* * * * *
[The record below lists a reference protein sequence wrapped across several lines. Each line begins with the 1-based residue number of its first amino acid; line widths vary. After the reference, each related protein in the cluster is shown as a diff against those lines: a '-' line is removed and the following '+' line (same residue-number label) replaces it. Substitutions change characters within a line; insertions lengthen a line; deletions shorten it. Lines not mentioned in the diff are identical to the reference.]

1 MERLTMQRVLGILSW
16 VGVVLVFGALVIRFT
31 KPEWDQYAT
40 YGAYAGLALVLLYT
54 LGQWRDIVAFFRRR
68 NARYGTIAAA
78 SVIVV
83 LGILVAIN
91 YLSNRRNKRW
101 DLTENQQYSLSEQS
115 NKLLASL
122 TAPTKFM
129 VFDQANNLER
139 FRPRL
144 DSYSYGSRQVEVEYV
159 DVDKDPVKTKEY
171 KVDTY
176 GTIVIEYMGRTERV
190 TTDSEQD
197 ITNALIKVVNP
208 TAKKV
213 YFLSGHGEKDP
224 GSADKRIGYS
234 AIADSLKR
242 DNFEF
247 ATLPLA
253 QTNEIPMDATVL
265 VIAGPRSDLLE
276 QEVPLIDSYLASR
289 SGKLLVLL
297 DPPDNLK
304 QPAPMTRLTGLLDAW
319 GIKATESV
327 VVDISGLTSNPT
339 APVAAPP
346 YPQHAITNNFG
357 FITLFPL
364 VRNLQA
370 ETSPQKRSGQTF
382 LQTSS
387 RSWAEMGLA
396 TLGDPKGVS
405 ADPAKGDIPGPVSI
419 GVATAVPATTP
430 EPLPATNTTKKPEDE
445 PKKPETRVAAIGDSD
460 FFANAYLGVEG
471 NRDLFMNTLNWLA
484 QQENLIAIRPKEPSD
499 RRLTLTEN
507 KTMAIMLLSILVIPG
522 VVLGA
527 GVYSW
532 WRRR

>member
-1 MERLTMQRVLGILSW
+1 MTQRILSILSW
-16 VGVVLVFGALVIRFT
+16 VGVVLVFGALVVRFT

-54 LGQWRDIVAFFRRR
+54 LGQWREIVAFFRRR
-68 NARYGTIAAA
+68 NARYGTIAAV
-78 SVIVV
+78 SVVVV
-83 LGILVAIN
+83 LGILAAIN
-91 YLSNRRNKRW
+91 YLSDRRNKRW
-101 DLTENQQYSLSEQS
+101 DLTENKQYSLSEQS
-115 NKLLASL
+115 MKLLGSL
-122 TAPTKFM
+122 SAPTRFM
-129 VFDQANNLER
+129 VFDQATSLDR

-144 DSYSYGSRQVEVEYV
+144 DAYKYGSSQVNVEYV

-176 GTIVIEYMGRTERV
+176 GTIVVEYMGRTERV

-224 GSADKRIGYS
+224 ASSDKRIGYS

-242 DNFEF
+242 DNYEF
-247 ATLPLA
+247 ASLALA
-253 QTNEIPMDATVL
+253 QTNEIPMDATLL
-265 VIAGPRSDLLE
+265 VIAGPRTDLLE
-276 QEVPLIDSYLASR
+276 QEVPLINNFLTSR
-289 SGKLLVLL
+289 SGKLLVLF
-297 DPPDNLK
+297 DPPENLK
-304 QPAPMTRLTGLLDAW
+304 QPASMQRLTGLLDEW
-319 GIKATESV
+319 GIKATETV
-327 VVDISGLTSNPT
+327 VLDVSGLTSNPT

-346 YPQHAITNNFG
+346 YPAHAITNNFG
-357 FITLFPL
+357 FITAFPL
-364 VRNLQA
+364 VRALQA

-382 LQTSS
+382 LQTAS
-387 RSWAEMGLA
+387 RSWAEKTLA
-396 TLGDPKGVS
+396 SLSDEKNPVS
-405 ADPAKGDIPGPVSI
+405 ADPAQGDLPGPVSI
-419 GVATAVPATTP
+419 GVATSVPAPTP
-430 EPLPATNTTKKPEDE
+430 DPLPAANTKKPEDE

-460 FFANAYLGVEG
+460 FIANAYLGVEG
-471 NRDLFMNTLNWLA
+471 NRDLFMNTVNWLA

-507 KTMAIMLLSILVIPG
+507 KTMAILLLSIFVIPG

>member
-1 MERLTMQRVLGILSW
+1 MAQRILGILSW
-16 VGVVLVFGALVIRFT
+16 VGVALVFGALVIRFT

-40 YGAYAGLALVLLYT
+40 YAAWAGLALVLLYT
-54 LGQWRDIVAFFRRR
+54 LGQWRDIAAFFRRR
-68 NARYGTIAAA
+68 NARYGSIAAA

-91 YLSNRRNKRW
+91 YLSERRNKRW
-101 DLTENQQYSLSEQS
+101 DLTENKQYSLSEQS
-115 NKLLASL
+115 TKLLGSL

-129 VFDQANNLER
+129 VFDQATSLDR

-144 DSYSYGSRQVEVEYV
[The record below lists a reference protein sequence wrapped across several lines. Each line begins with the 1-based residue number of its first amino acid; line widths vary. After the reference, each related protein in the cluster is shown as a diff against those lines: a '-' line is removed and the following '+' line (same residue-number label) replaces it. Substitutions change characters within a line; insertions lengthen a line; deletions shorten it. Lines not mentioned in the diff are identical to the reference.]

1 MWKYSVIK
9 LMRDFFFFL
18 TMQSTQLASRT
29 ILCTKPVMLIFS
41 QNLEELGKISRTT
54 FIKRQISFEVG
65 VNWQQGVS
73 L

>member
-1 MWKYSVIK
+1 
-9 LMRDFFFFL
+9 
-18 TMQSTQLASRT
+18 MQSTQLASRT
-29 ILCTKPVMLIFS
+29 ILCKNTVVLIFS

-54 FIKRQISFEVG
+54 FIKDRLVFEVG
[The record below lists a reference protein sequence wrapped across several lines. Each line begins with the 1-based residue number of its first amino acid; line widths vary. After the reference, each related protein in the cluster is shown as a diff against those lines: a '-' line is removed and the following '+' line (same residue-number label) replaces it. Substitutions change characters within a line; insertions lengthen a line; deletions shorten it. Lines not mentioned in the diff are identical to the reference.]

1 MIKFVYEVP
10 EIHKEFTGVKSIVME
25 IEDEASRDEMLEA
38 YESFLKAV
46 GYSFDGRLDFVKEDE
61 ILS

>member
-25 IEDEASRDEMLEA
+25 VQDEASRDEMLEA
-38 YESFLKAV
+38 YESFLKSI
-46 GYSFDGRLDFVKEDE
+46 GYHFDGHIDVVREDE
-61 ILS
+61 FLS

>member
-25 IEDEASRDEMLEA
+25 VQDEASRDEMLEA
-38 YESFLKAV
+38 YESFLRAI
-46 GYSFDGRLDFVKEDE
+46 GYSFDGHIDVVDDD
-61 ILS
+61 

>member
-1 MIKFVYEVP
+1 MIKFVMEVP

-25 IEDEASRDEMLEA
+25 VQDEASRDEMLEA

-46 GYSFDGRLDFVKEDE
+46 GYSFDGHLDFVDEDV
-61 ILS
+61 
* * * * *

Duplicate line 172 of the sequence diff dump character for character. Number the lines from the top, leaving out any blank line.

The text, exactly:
25 IEDEASRDEMLEA